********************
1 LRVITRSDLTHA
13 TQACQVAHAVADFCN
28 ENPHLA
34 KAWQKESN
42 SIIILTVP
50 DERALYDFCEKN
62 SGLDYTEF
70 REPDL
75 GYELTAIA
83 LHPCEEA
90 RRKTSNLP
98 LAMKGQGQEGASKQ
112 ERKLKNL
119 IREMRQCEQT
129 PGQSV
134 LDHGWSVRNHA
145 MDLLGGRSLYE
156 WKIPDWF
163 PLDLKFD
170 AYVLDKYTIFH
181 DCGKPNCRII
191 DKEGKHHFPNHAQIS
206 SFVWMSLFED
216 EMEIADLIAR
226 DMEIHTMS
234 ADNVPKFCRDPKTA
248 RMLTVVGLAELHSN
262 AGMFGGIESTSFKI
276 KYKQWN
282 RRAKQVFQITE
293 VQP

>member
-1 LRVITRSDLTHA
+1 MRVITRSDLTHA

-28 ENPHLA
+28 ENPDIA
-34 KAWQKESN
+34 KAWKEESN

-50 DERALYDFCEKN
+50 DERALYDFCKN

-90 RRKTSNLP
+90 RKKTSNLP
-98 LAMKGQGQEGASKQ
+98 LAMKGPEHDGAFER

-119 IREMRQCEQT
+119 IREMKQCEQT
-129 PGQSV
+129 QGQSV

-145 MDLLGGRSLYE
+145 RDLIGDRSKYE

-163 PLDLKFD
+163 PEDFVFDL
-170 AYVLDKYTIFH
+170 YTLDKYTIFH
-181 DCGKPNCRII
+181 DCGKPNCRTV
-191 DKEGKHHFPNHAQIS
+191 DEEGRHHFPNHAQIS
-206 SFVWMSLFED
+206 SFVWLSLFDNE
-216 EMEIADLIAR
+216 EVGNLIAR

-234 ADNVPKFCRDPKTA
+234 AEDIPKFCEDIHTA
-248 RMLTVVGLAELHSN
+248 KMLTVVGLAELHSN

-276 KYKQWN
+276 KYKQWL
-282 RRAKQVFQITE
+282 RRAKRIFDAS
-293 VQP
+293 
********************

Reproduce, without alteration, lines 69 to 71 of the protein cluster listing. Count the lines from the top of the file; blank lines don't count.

-282 RRAKQVFQITE
+282 RRAKRIFDAS
-293 VQP